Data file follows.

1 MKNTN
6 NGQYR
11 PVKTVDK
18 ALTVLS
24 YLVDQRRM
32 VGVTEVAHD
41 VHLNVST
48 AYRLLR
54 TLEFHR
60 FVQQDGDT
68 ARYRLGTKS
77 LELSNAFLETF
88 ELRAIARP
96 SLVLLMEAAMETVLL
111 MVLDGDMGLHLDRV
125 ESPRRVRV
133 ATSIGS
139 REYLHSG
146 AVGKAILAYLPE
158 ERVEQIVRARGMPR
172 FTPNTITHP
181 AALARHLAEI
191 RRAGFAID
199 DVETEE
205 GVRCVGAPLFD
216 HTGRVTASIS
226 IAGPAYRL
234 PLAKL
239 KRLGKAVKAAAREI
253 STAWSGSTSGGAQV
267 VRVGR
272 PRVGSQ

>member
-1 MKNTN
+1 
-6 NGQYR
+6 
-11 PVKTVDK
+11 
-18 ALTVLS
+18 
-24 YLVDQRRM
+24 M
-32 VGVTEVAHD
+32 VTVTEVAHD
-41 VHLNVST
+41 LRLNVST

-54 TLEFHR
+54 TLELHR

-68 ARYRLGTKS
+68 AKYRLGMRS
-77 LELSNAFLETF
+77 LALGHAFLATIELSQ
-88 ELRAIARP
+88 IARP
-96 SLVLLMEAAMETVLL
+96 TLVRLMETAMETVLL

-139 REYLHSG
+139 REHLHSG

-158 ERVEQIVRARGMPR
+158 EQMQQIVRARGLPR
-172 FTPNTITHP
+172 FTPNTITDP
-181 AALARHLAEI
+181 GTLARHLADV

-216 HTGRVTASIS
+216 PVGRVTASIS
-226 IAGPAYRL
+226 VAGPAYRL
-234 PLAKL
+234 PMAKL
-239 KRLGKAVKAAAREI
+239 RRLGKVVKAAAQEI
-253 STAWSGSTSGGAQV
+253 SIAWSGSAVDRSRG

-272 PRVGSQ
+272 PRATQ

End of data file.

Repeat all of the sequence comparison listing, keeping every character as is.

1 MKNTN
6 NGQYR
11 PVKTVDK
18 ALTVLS
24 YLVDQRRM
32 VGVTEVAHD
41 VHLNVST
48 AYRLLR
54 TLEFHR
60 FVQQDGDT
68 ARYRLGTKS
77 LELSNAFLETF
88 ELRAIARP
96 SLVLLMEAAMETVLL
111 MVLDGDMGLHLDRV
125 ESPRRVRV
133 ATSIGS
139 REYLHSG
146 AVGKAILAYLPE
158 ERVEQIVRARGMPR
172 FTPNTITHP
181 AALARHLAEI
191 RRAGFAID
199 DVETEE
205 GVRCVGAPLFD
216 HTGRVTASIS
226 IAGPAYRL
234 PLAKL
239 KRLGKAVKAAAREI
253 STAWSGSTSGGAQV
267 VRVGR
272 PRVGSQ

>member
-1 MKNTN
+1 
-6 NGQYR
+6 
-11 PVKTVDK
+11 
-18 ALTVLS
+18 
-24 YLVDQRRM
+24 M
-32 VGVTEVAHD
+32 VTVTEVAHD
-41 VHLNVST
+41 LRLNVST

-54 TLEFHR
+54 TLELHR

-68 ARYRLGTKS
+68 AKYRLGMRS
-77 LELSNAFLETF
+77 LALGHAFLATIELSQ
-88 ELRAIARP
+88 IARP
-96 SLVLLMEAAMETVLL
+96 TLVRLMETAMETVLL

-139 REYLHSG
+139 REHLHSG

-158 ERVEQIVRARGMPR
+158 EQMQQIVRARGLPR
-172 FTPNTITHP
+172 FTPNTITDP
-181 AALARHLAEI
+181 GTLARHLADV

-216 HTGRVTASIS
+216 PVGRVTASIS
-226 IAGPAYRL
+226 VAGPAYRL
-234 PLAKL
+234 PMAKL
-239 KRLGKAVKAAAREI
+239 RRLGKVVKAAAQEI
-253 STAWSGSTSGGAQV
+253 SIAWSGSAVDRSRG

-272 PRVGSQ
+272 PRATQ